by Naima Thompson
We arrived in Gaziantep on Saturday July 1st with a day and a half before meeting our students. Help a Friend is the theme for this outreach workshop and in that spirit we agreed to meet with Jehad and his team the night before so we can help each other understand more clearly what the next few days would entail.
So on a warm and humid Sunday night under a fig tree, we all sat with servings of chai from a local street restaurant, chatting about the excitement of the program. There was Captain Fawaz who would pick us up at midday to take us over to the center, Jehad and his wife Furat who would not be able to join us but who were instrumental in setting this connection up and the director of the center Ms Ruba. They listened to Natasha, Theresa and I tell them about the possibilities for the workshops and they cleared up some details about the logistics needed for success. Once we exchanged the necessary information we bade them farewell and off they went.
The next morning over three types of cheese, olives, breads, vegetables and a pan fried omelets Natasha expressed her usual dream of missing a flight which was a direct indicator of her anxiety. She was not alone. Once Captain Fawaz dropped us off at New World Academy, Ms Ruba greeted us and we started to explore the various options for spaces for the workshops which would consist of all the children for the first hour and a split between drama and ELL for the last two hours. Like most outreach trips before we are told one number of participants and then we encounter almost double.
As we sat on the racetrack themed carpeted floor waiting for the children to finish lunch, a curious Syed of maybe ten years peeped his head into the room. Upon encouragement he entered and soon enough we realized that we had a student leader whose English was pretty advanced. Very slowly the others trickled in. The first activity took place in a room whose air conditioner abandoned its users. Almost fifty of us worked through several activities with the noise level of 100 decibels. This was the first time since China, almost seven years ago, I was leading a workshop where I did not speak the language and the participants followed translated instructions. Back then I had maybe thirteen high school students. Today was almost 50 primary students ages 3 to 11.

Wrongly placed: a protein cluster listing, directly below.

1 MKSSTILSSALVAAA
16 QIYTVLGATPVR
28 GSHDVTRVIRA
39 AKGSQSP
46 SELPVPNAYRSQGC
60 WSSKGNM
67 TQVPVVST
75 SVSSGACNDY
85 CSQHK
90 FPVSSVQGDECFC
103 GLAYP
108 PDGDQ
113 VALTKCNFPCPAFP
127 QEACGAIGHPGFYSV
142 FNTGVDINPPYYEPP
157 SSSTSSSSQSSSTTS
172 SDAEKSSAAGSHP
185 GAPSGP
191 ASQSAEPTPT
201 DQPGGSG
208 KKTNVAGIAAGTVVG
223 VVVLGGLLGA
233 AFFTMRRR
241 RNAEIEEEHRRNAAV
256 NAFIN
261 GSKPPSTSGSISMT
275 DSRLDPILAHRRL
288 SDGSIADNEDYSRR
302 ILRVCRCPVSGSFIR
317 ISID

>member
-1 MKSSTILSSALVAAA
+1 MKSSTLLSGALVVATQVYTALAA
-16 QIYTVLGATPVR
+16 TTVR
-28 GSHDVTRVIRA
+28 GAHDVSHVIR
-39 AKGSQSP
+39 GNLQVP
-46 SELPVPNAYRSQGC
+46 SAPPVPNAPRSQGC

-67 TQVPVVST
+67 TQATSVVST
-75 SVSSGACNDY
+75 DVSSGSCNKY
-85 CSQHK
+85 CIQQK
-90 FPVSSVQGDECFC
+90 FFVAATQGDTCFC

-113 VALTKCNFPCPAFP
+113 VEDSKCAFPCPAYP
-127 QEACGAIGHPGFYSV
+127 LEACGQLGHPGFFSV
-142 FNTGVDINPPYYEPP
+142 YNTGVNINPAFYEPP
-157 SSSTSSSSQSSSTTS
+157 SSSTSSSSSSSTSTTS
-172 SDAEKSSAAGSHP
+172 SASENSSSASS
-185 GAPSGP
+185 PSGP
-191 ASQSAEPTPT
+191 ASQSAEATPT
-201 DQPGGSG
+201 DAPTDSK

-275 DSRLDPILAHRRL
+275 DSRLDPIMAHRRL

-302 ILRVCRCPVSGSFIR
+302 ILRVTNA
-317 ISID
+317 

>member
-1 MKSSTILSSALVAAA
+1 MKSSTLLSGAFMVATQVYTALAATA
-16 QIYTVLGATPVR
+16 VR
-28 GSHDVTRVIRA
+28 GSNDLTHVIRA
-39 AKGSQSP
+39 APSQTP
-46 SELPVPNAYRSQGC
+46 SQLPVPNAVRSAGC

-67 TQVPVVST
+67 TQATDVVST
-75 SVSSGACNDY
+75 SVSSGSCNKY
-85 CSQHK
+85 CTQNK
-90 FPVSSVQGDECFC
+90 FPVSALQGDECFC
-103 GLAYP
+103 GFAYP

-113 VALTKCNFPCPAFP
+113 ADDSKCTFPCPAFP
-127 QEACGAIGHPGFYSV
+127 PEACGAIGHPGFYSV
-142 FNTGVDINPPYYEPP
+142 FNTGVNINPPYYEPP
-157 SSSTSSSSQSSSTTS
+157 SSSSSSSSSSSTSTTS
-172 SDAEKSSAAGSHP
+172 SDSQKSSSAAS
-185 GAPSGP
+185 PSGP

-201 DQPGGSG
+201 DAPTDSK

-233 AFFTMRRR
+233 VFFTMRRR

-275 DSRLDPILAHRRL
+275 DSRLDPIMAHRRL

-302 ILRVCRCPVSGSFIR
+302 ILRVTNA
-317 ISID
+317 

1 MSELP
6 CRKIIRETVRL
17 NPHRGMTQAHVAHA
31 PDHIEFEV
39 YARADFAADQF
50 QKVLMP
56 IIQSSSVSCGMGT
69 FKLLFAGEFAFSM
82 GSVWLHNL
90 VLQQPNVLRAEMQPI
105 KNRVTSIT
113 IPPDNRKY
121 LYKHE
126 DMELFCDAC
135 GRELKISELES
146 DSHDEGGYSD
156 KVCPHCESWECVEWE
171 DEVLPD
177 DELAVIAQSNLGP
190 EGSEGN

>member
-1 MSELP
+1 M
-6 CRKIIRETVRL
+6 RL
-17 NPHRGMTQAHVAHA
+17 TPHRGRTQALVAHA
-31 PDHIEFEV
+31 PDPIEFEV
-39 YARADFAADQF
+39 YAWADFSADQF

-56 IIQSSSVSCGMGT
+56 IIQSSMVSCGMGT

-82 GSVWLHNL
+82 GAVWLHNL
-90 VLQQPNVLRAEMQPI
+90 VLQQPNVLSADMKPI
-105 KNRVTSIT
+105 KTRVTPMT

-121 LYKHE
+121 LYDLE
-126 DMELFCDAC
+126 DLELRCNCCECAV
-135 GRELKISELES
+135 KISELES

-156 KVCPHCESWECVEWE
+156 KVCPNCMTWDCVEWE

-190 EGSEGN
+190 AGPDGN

I found the children to be engaging and ready to participate in all the activities. Some activities ran smoother than others and once Natasha and I divided the group for the second hour we had better success. In drama the older group played boys against girls in a stepping stone competition using A4 paper to walk their team across the room. There was much excitement as they all struggled to keep their feet off the floor and use each other as support so as to not fall. Like most groups of children, the girls were very focused and well-disciplined and the boys were rambunctious and rowdy. Needless to say the girls won!
Natasha will share her teaching experiences with her language learners in a separate post. Theresa did a good job capturing the day’s work on camera so you’ll see her perspective coming through the pictures and videos in all the blog posts.
At the end of the day the boys sat with us, sharing their cheese sticks and laughing at me trying to but failing miserably at getting a wifi connection on my laptop. I must say that I am intrigued by them. I would like to know each of their stories. But for now I’ll settle for knowing that Syed has been at the center for four years and any English he knows was all learned right there at this vibrant New World Academy. Help a Friend in Action